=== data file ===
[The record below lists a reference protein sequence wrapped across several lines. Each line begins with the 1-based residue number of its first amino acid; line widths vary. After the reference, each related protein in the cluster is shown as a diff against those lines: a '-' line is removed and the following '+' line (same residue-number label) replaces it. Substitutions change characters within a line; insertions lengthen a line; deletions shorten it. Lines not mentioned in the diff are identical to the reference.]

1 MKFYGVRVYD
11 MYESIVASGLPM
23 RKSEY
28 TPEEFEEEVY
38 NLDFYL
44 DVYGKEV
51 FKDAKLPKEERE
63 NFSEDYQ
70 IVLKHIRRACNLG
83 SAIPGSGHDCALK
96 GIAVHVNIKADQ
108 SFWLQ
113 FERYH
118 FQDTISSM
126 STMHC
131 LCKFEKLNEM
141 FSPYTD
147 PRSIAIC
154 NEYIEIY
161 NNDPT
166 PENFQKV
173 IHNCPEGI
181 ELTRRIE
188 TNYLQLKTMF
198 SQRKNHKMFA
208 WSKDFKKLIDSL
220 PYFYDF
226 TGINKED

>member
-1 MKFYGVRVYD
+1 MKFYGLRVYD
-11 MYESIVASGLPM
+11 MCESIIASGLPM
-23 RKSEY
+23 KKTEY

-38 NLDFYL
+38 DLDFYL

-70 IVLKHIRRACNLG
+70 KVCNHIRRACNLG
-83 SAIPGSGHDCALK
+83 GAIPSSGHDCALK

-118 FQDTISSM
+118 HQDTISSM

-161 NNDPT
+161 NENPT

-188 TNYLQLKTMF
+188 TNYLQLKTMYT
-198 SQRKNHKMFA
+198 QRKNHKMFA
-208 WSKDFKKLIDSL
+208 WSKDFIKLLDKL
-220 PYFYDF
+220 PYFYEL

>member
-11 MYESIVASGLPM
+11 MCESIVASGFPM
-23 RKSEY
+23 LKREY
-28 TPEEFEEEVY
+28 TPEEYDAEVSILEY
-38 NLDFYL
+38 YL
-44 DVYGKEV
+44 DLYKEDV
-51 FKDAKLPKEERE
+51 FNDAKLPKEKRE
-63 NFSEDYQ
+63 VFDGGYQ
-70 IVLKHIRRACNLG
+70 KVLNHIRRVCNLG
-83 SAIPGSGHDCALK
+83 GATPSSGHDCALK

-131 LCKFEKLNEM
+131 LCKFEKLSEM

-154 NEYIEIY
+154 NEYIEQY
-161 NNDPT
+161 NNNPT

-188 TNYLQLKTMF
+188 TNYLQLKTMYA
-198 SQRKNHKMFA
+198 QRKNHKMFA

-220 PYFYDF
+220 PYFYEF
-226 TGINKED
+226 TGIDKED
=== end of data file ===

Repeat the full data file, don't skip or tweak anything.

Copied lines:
[The record below lists a reference protein sequence wrapped across several lines. Each line begins with the 1-based residue number of its first amino acid; line widths vary. After the reference, each related protein in the cluster is shown as a diff against those lines: a '-' line is removed and the following '+' line (same residue-number label) replaces it. Substitutions change characters within a line; insertions lengthen a line; deletions shorten it. Lines not mentioned in the diff are identical to the reference.]

1 MKFYGVRVYD
11 MYESIVASGLPM
23 RKSEY
28 TPEEFEEEVY
38 NLDFYL
44 DVYGKEV
51 FKDAKLPKEERE
63 NFSEDYQ
70 IVLKHIRRACNLG
83 SAIPGSGHDCALK
96 GIAVHVNIKADQ
108 SFWLQ
113 FERYH
118 FQDTISSM
126 STMHC
131 LCKFEKLNEM
141 FSPYTD
147 PRSIAIC
154 NEYIEIY
161 NNDPT
166 PENFQKV
173 IHNCPEGI
181 ELTRRIE
188 TNYLQLKTMF
198 SQRKNHKMFA
208 WSKDFKKLIDSL
220 PYFYDF
226 TGINKED

>member
-1 MKFYGVRVYD
+1 MKFYGLRVYD
-11 MYESIVASGLPM
+11 MCESIIASGLPM
-23 RKSEY
+23 KKTEY

-38 NLDFYL
+38 DLDFYL

-70 IVLKHIRRACNLG
+70 KVCNHIRRACNLG
-83 SAIPGSGHDCALK
+83 GAIPSSGHDCALK

-118 FQDTISSM
+118 HQDTISSM

-161 NNDPT
+161 NENPT

-188 TNYLQLKTMF
+188 TNYLQLKTMYT
-198 SQRKNHKMFA
+198 QRKNHKMFA
-208 WSKDFKKLIDSL
+208 WSKDFIKLLDKL
-220 PYFYDF
+220 PYFYEL

>member
-11 MYESIVASGLPM
+11 MCESIVASGFPM
-23 RKSEY
+23 LKREY
-28 TPEEFEEEVY
+28 TPEEYDAEVSILEY
-38 NLDFYL
+38 YL
-44 DVYGKEV
+44 DLYKEDV
-51 FKDAKLPKEERE
+51 FNDAKLPKEKRE
-63 NFSEDYQ
+63 VFDGGYQ
-70 IVLKHIRRACNLG
+70 KVLNHIRRVCNLG
-83 SAIPGSGHDCALK
+83 GATPSSGHDCALK

-131 LCKFEKLNEM
+131 LCKFEKLSEM

-154 NEYIEIY
+154 NEYIEQY
-161 NNDPT
+161 NNNPT

-188 TNYLQLKTMF
+188 TNYLQLKTMYA
-198 SQRKNHKMFA
+198 QRKNHKMFA

-220 PYFYDF
+220 PYFYEF
-226 TGINKED
+226 TGIDKED